Australian Shepherds thrive with a job to do. No matter what you choose, both physical and mental stimulation are key to a happy dog. Each of the following activities pairs the mind and body engagement with human bonding and intimacy.
A challenging and exciting sport that will keep both you and your Aussie stimulated. Agility is made up of a variety of obstacles, including jumps, tunnels, and platforms. Dogs and handlers compete in a variety of courses, completing obstacles in sequences with the fastest times and fewest mistakes. Agility is great for dogs of all sizes and experience levels.
If you have a water-loving dog, dock diving competitions may be just up your alley. Dogs run a platform and leap into a large pool, competing for farthest jump, highest jump, speed retrieving, or “Iron Dog” (a combination of the three).
Flyball is a speed-retrieve relay-team sport. Dogs run a straight line over low hurdles, grab a ball placed in a platform at the end, and return to their handlers. Teams usually want dogs small and large, since hurdle height is based on the smallest dog running.
Disc Dog competitions include “toss and fetch” (dog and handler teams have a minute to complete as many catches as possible with a single disc on a field marked with increasing distances), “freestyle” (teams show off flips, rapid fire catches, vaults, and other crowd-pleasing routines), and “long-distance” (generally longest catch wins).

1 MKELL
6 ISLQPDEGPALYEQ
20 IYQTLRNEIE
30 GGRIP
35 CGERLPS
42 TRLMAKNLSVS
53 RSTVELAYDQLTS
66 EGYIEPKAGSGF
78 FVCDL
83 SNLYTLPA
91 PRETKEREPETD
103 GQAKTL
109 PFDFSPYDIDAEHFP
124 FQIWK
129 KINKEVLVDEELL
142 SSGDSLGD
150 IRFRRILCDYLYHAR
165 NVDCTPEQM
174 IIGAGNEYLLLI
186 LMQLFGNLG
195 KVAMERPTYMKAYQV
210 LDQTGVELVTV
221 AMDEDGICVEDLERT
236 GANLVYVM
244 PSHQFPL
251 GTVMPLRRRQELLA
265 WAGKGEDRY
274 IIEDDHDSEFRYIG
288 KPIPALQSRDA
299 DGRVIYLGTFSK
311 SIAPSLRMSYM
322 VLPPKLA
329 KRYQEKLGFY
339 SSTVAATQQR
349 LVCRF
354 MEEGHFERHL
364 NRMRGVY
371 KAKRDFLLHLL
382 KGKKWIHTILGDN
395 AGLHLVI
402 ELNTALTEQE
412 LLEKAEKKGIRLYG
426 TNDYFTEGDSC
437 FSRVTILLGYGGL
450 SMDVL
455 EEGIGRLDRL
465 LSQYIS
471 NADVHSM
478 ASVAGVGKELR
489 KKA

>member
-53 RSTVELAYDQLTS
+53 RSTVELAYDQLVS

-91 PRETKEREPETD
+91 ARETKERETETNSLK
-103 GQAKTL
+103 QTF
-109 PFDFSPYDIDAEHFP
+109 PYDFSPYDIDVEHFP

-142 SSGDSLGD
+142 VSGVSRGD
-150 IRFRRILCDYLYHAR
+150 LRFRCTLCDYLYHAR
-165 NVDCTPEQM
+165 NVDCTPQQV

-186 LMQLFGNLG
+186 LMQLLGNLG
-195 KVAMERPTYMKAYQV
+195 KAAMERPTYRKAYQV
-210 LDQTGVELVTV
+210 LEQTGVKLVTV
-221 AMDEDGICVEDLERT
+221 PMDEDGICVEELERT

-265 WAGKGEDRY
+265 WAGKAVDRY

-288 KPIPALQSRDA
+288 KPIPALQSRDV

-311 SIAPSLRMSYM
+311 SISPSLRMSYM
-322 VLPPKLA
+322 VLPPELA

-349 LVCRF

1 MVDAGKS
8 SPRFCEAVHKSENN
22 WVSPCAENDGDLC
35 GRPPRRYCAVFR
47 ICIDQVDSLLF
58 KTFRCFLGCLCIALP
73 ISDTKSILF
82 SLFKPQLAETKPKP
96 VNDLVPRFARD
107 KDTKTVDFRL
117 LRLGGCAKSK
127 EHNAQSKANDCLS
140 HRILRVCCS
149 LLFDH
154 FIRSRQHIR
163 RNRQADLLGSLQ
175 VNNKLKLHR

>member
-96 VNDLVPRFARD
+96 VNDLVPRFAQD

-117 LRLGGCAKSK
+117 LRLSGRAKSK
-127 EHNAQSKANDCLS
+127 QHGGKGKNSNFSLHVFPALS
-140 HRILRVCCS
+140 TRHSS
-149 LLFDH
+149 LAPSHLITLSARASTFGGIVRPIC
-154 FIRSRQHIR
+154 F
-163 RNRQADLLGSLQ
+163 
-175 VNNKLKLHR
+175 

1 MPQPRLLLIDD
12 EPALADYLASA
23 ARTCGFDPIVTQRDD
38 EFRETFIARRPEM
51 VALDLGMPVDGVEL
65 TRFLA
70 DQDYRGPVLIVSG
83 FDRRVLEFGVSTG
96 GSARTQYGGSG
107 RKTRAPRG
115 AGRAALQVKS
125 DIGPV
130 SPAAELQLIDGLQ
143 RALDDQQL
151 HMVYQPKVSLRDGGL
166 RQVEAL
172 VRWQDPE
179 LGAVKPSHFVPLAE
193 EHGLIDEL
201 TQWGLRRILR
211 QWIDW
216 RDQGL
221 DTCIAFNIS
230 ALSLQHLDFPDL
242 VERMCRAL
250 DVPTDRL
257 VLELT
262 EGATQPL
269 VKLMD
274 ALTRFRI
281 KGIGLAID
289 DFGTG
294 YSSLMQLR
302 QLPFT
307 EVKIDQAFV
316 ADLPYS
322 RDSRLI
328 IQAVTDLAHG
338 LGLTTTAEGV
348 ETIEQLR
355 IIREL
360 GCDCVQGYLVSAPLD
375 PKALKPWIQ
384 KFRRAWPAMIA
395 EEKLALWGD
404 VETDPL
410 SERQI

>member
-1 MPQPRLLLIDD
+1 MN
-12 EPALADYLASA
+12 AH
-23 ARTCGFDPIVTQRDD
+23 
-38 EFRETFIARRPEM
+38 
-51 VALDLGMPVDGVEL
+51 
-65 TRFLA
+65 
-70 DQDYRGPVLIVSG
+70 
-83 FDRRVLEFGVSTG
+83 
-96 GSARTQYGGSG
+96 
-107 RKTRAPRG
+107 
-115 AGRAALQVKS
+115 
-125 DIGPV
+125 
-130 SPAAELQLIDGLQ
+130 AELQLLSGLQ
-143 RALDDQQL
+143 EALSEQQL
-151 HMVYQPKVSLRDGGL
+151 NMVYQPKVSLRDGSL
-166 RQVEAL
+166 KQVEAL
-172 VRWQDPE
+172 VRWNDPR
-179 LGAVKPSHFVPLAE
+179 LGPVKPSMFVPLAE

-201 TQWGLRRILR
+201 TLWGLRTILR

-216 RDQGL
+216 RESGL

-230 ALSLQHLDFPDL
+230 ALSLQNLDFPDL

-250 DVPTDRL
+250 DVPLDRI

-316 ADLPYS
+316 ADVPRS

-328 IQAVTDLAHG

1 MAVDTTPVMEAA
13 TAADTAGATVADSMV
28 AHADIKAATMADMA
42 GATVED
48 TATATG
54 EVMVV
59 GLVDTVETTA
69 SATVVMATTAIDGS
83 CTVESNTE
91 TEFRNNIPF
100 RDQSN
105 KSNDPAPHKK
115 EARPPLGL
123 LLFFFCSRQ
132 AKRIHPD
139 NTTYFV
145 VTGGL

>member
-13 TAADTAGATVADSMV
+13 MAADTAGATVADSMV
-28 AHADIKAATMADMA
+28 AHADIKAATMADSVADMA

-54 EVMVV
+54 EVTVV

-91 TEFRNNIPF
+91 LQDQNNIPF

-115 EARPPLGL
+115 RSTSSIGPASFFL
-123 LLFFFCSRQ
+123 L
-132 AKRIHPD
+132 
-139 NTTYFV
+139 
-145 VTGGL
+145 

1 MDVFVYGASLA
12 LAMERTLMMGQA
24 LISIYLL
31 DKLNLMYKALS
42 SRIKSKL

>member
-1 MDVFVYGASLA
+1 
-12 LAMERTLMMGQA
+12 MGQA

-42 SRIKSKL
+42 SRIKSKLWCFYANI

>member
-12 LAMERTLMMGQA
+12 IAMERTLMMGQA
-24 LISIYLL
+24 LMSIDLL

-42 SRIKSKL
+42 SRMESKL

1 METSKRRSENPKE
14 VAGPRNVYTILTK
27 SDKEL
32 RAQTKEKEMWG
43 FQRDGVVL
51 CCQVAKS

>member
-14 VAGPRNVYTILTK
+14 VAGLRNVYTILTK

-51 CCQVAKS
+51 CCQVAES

Whether on the ranch, or in a staged competition, Aussie obviously excel in herding. The breed is superior in everything from ducks to cattle. Aussies have a softer eye than border collies, and therefore don’t intimidate as much as they use their movement and ‘heeling’ to move the animals.
While there are hiking clubs in many areas, hiking is simply a bonding experience with you and your companion. Hiking can also help dogs experience new smells, sounds, and experiences such as through creeks or over rocky terrain.
Obedience trials have dogs and handlers execute a predefined set of tasks when instructed, depending on skill level. All commands are based around the core training of “sit”, “down”, “stay”, “come”, and “heel.” Dogs may also need to retrieve or jump over low obstacles.
Unlike regular obedience, instead of waiting for the judge’s orders, the competitors proceed around a course of designated stations with the dog in heel position. The course consists of 10 to 20 signs that instruct the team what to do. Unlike traditional obedience, handlers are allowed to encourage their dogs during the course. Dogs can also be on leash during the trials.
More to come!
More to come!
You never know what your Aussie might like! Try something new, like painting…. who knows, you could have the next Rembrandt. The key is bonding with your pup, having fun and giving them the stimulation to help them thrive.